Oatmeal retains its popularity
Old-fashioned hot cereals seem a nostalgic memory, since today's technologists have shaved preparation time down to a matter of seconds, offering consumers time savings.
But shoppers pay a rather hefty price for those savings, according to studies at the Cooperative Extension service of Cornell University.
Mix-in-the-bowl cereals packed in individual servings cost about three times as much as comparable products.
Flavoring added by the manufacturer adds to costs, usually about 3 cents per serving.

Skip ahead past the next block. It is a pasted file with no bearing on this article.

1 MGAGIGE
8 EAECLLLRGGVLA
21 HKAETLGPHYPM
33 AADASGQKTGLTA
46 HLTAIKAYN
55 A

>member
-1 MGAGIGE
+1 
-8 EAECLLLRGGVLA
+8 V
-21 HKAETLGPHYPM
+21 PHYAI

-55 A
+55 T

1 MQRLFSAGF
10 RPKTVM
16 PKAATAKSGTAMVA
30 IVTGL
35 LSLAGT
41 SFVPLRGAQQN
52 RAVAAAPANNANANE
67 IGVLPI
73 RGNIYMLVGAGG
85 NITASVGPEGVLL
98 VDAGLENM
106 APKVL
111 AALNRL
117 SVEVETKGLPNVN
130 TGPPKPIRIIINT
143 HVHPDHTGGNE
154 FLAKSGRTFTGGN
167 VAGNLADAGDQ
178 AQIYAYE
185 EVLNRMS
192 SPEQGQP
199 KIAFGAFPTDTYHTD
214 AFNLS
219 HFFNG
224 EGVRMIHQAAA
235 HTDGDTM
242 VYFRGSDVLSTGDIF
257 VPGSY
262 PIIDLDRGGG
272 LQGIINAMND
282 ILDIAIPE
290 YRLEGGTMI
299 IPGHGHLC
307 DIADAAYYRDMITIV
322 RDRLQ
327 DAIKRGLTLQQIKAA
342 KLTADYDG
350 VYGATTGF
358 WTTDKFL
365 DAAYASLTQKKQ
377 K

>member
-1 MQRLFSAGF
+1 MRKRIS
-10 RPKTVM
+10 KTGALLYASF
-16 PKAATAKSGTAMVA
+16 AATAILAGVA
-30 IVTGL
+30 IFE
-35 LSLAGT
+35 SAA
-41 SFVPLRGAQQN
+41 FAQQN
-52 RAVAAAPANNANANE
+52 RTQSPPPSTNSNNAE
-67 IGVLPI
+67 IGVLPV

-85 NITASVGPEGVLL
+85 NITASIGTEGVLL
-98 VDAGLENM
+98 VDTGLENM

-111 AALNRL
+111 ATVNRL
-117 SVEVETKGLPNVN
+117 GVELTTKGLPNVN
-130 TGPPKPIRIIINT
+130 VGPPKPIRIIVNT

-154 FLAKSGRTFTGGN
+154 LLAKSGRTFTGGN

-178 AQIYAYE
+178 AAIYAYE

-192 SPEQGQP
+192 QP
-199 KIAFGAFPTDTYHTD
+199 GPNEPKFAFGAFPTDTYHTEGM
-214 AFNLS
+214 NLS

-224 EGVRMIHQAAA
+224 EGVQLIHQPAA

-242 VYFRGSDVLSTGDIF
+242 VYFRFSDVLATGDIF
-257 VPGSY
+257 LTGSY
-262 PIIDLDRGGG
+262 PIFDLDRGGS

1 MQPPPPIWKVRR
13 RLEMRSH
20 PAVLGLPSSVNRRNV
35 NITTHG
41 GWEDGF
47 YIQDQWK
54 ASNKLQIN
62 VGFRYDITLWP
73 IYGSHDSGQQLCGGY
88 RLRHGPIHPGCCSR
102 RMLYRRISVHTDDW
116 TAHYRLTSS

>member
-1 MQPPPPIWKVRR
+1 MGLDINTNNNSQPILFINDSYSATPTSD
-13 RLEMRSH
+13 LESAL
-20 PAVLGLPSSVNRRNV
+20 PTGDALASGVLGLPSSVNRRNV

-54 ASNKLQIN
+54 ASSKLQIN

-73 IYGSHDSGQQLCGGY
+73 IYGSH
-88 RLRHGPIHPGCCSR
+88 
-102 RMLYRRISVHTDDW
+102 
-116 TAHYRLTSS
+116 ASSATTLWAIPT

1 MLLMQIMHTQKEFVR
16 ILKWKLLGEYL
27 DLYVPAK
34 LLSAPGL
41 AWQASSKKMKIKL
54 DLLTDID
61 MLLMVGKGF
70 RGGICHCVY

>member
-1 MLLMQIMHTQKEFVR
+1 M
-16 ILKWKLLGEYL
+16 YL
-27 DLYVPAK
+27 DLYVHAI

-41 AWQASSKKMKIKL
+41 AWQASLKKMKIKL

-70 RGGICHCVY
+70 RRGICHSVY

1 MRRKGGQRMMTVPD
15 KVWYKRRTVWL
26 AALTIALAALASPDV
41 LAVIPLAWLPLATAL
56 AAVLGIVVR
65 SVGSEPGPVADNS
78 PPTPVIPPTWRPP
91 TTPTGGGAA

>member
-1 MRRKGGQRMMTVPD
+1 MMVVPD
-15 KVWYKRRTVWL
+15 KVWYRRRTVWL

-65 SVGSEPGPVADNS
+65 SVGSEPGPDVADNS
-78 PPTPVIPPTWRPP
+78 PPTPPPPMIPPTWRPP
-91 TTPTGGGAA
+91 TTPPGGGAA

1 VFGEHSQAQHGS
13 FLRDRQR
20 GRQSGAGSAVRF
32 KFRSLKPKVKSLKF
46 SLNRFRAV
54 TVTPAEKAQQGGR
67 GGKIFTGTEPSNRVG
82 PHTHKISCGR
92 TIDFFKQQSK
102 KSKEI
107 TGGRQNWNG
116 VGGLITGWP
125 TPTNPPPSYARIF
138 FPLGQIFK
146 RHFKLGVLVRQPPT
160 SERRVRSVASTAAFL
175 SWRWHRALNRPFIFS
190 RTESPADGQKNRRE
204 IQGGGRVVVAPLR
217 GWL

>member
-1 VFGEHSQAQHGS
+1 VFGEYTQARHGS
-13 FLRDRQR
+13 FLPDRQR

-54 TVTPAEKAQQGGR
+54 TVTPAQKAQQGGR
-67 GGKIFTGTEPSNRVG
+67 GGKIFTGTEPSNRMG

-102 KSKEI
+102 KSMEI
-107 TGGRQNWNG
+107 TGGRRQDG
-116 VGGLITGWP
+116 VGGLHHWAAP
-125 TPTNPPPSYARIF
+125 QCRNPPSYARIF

If you read labels carefully, you can save some money on the packaging costs without losing time. Some ''quick'' or ''instant'' cereals require no cooking, even when packaged in large containers. They may be mixed in a bowl and allowed to stand for a few minutes.
Other ''instant'' hot cereals do require cooking a few minutes. Cereals can also be cooked in microwave ovens following directions on the package or those from the ovenmaker.
Oatmeal is the most popular hot cereal, and there are more oatmeal products than cereals from other grains. Yet consumption of oatmeal, on a per capita basis, is about three ounces a year, which indicates that not many people eat it. Those who do are either quite young, under eight, or seniors over 65.